GSE Publications

Document Type

Journal Article

Date of this Version

September 2004

Abstract

In recent years there bas been an increase in the number of programs offering support, guidance, and orientation for beginning teachers during the transition into their first teaching job. This study examines whether such programs - collectively known as induction - have a positive effect on the retention of beginning teachers. The data used in the analysis are from the nationally representative 1999-2000 Schools and Staffing Survey. The results indicate that beginning teachers who were provided with mentors from the same subject field and who participated in collective induction activities, such as planning and collaboration with other teachers, were less likely to move to others schools and less likely to leave the teaching occupation after their first year of teaching.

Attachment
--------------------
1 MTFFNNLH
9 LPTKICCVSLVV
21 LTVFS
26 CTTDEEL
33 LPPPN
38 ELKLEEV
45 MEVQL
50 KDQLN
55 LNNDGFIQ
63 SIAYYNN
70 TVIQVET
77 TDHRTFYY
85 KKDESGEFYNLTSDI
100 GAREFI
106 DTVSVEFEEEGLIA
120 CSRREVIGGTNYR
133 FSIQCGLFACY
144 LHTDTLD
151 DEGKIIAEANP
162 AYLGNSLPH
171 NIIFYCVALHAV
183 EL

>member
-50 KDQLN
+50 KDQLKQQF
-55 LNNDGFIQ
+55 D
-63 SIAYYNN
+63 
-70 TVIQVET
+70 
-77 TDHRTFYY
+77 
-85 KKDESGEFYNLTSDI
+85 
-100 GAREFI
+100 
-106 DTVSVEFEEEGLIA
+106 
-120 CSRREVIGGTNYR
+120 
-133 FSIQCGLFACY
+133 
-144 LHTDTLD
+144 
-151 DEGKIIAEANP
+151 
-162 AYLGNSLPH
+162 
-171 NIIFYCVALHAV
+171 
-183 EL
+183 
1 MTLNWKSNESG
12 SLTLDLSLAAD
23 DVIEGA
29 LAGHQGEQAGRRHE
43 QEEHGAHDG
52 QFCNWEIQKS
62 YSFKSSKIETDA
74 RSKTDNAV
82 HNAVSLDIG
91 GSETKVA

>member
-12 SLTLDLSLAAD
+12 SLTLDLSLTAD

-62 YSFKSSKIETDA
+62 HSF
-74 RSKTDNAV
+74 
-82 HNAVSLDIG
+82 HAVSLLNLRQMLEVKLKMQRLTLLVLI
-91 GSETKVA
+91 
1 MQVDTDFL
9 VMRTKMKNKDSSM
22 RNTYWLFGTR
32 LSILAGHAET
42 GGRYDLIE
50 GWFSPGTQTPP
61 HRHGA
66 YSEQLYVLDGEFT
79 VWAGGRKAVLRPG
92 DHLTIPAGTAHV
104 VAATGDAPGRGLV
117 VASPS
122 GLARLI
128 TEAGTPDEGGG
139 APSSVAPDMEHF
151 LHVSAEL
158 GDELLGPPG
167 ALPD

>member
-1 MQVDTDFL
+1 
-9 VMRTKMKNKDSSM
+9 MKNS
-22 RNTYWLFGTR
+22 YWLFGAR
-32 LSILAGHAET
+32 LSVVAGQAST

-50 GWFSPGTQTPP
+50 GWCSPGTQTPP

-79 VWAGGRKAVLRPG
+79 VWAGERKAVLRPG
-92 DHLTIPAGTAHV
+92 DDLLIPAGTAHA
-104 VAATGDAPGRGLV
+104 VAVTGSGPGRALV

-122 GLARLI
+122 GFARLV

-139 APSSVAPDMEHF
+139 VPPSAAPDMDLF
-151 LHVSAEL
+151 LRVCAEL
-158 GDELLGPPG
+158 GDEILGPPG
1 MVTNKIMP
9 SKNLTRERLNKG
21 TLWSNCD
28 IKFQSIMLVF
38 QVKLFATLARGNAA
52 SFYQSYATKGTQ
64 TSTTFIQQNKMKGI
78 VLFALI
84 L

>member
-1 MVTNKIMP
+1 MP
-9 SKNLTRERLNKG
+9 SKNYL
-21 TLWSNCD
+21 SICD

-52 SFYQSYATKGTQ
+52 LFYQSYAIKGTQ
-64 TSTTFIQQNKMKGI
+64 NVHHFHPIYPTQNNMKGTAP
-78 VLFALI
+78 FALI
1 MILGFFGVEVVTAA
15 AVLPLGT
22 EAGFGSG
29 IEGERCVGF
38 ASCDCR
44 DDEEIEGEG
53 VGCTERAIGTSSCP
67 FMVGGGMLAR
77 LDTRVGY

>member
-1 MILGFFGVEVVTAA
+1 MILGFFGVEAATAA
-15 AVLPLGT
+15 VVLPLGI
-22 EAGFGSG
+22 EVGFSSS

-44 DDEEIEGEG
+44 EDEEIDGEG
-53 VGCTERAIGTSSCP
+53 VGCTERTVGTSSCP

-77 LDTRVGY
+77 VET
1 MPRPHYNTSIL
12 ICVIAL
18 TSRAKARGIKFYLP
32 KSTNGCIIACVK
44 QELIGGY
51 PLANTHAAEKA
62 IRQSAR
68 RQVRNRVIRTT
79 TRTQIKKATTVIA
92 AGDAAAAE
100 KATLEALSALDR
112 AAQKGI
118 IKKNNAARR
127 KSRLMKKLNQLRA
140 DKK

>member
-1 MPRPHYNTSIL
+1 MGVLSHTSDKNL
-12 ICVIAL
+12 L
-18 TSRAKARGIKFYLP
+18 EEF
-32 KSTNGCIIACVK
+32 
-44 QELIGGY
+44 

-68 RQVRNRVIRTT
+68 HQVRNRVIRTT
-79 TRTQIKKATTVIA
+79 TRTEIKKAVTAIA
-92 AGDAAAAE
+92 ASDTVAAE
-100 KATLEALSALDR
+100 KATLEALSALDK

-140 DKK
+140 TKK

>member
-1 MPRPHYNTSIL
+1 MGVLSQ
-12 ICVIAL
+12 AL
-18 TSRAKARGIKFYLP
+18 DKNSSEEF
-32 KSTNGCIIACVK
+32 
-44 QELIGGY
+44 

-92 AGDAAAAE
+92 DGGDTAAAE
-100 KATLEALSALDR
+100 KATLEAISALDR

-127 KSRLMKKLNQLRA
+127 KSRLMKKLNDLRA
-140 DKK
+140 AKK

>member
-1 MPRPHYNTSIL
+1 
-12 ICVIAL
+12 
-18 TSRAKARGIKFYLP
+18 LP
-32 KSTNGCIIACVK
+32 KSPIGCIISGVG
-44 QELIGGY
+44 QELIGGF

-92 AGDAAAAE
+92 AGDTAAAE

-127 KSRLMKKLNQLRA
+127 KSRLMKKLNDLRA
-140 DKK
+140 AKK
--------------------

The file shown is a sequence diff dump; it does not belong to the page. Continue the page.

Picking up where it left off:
Comments

Reprinted from American Educational Research Journal, Volume 41, Issue 3, September 2004, pages 681-714.

The author, Dr. Richard M. Ingersoll, asserts his right to include this material in ScholarlyCommons@Penn.

Keywords

attrition, beginning teachers, induction. mentorship, retention, turnover

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Date Posted: 22 October 2007

This document has been peer reviewed.